As climate change intensifies, catastrophic, record-setting natural disasters look increasingly like the “new normal” – from Hurricane Matthew killing at least 1,300 people in September to Typhoon Lionrock, the previous month, causing flooding that left 138 dead and more than 100,000 homeless in North Korea.
What steps can we take to limit the destruction caused by natural disasters? One possible answer is using data to improve relief operations.
Let’s look at the aftermath of the April 2015 Gorkha earthquake, the worst to hit Nepal in over 80 years. Nearly 9,000 people were killed, some 22,000 injured, hundreds of thousands were rendered homeless and entire villages were flattened.
Yet for all the destruction, the toll could have been far worse.
Without in any way minimising the horrible disaster that hit Nepal that day, I want to make the case that data — and, in particular, a new type of social responsibility — helped Nepal avoid a worse calamity. It may offer lessons for other disasters around the world.
In the wake of the Nepal disaster, a wide variety of actors – from government, civil society and the private sector alike – rushed in to address the humanitarian crisis. One notable player was Ncell, Nepal’s largest mobile network operator. Shortly after the earthquake, Ncell decided to share its mobile data (in an aggregated, de-identified way) with the the non-profit Swedish organisation, Flowminder.
Flowminder then used this data to map population movements around the country, and these real-time maps allowed the government and humanitarian organisations to better target aid and relief, maximising the impact of their efforts. The initiative has been widely lauded as a model for data collaboration.
And Flowminder even won an award for “Mobile in Emergency or Humanitarian Situations” at the 2016 GSM Association’s Global Mobile Awards in Barcelona.
What is data responsibility?
To me, the most striking part of the Flowminder-Ncell initiative is the way that data was used. In particular, how data originally collected for private purposes was exchanged for public ends: an act of data responsibility.
Data responsibility – and corporate data sharing – is an emerging concept, still in development. But it is becoming increasingly apparent that it can play a central role in fostering a variety of public ends, including in the way we respond to natural and other disasters.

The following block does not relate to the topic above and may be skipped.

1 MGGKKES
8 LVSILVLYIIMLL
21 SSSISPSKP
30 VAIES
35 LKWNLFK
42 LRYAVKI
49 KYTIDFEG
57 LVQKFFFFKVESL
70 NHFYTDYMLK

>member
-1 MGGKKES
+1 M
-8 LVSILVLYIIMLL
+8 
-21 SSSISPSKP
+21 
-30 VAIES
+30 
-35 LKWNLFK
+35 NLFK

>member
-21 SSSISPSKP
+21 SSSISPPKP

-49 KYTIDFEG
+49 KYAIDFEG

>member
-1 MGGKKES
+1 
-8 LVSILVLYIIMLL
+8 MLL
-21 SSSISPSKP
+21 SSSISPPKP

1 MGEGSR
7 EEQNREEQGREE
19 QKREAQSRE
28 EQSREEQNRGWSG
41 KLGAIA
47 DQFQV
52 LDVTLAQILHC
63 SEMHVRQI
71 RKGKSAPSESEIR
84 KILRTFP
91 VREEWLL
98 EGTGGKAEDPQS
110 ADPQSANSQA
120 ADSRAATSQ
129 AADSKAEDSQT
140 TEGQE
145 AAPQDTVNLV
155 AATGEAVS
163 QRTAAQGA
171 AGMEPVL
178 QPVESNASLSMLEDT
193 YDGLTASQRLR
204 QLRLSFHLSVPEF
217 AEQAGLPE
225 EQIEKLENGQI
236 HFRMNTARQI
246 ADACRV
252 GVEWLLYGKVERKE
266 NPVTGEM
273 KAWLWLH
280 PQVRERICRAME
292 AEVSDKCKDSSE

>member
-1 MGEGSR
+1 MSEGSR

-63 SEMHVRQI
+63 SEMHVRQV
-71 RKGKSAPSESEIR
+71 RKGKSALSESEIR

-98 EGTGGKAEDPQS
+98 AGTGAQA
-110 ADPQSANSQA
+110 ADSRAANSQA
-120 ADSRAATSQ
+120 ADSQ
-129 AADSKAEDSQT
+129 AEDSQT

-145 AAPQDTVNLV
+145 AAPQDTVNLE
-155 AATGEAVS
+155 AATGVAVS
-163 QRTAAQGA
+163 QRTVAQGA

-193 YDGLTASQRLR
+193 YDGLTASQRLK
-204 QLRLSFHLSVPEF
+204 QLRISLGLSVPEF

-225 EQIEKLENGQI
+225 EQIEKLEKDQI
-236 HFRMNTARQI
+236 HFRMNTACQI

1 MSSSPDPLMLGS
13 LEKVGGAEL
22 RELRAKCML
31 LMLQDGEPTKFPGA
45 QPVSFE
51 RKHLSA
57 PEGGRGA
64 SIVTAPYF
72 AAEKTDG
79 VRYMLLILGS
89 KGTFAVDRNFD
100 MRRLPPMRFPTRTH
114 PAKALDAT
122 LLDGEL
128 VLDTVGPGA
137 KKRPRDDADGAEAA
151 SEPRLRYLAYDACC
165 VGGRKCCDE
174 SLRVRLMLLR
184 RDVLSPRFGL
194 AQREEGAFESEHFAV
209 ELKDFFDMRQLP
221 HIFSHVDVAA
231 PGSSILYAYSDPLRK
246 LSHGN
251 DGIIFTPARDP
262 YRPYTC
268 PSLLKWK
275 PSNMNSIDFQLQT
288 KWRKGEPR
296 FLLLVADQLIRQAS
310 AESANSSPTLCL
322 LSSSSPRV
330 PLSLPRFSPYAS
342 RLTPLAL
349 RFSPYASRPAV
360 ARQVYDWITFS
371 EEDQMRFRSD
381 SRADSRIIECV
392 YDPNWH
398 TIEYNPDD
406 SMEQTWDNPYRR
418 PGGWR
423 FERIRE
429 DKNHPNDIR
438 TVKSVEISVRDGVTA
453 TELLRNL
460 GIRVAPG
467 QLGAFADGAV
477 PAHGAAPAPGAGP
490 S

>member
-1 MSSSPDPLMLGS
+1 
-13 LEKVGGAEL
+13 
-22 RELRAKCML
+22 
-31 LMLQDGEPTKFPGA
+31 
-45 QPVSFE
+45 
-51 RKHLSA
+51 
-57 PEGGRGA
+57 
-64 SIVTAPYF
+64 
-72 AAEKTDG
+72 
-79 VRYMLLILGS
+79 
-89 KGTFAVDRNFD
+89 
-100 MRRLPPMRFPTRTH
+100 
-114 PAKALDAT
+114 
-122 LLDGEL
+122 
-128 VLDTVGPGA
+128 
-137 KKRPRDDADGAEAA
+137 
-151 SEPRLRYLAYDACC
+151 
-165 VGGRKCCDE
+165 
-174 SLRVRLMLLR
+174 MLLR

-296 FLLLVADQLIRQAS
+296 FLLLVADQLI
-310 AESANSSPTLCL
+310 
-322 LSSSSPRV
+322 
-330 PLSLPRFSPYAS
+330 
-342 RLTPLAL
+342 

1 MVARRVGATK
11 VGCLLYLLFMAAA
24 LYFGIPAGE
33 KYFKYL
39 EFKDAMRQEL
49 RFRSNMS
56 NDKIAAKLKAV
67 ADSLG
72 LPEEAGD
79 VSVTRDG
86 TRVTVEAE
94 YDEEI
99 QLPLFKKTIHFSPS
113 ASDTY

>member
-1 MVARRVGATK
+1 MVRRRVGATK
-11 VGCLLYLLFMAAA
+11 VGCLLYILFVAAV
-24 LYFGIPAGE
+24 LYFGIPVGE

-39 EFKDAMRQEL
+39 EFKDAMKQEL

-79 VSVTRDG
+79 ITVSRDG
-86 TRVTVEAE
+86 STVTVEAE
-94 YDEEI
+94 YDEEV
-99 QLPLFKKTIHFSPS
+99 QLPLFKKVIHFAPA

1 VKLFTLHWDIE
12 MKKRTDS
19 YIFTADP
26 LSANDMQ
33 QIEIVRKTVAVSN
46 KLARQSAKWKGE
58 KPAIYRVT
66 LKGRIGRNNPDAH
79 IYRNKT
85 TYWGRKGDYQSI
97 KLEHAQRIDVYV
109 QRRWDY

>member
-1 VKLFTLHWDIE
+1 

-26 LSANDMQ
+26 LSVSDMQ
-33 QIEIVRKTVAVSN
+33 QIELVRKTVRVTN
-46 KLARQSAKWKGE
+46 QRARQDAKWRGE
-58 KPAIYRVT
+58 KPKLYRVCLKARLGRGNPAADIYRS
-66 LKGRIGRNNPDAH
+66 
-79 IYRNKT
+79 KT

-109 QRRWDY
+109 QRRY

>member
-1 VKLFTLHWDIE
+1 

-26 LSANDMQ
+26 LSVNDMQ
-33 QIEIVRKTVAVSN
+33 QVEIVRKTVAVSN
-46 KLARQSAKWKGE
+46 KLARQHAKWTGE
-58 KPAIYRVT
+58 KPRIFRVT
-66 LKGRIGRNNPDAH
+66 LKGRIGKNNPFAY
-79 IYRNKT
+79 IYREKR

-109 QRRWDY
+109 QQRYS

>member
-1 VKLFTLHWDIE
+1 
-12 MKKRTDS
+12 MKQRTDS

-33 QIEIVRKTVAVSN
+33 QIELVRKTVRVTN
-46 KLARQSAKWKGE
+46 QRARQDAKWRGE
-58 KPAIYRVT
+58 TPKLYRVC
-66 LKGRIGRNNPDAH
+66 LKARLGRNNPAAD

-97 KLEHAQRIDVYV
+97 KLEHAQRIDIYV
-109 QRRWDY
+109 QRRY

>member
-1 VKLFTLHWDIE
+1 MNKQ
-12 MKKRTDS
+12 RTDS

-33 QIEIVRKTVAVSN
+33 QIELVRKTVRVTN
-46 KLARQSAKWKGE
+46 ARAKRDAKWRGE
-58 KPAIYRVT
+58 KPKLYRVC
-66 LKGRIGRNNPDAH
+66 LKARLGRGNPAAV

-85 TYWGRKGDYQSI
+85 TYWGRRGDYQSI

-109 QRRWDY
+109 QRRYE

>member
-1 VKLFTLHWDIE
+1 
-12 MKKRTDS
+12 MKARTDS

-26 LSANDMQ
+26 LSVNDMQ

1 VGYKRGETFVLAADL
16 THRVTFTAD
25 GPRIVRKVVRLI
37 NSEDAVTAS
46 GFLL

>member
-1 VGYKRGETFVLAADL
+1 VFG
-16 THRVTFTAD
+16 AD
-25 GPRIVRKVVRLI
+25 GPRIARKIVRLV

Data responsibility could also play a central role in fostering the 2015-2030 Sustainable Development Goals. As Jeffrey Sachs has noted: “The data revolution can drive a sustainable development revolution, and accelerate progress toward ending poverty, promoting social inclusion, and protecting the environment.”
According to recent estimates, 2.5 quintillion bytes of data are created every day; nine-tenths of the data we have today was created in just the two years preceding 2015.
This data explosion has generated considerable enthusiasm for its potential economic, cultural and political benefits. The Economist has written of turning “dross into gold” by mining the huge streams of “data exhaust” often inadvertently left behind by always-connected users of social networks and mobile devices.
What is less discussed, however, is that most data remains locked up and proprietary, the private property of companies, governments and other organisations. This limits its public benefits.
Shifting from a habit of data shielding to data sharing and from traditional policy making to data-driven governance will require a cultural transformation in the way companies, governments and other actors treat their data.
Data responsibility can help organisations break down these private barriers and share their proprietary data for the public good. In the case of the private sector, in particular, it represents a type of corporate social responsibility for the 21st century.
Today, data responsibility remains relatively uncommon. Ncell, in Nepal, is one of relatively few corporations that have opened up their vast troves of data.
But there are a few encouraging signs. In Jakarta, for instance, Twitter shared some of its data with Australian researchers, who used it to create the website PetaJakarta.org. It provided real-time intelligence on flooding, enabling far better assessment and improving management, particularly during monsoon season.
In Senegal, the Orange Group initiated the Data for Development challenge and shared its data with different teams of researchers in order to identify patterns and solutions that can improve health, agriculture, urban planning, energy and national statistics.
The winning team used mobile phone data to provide an accurate proxy of energy needs, allowing for bottom-up solutions to fluctuating energy demands.
The three pillars of data responsibility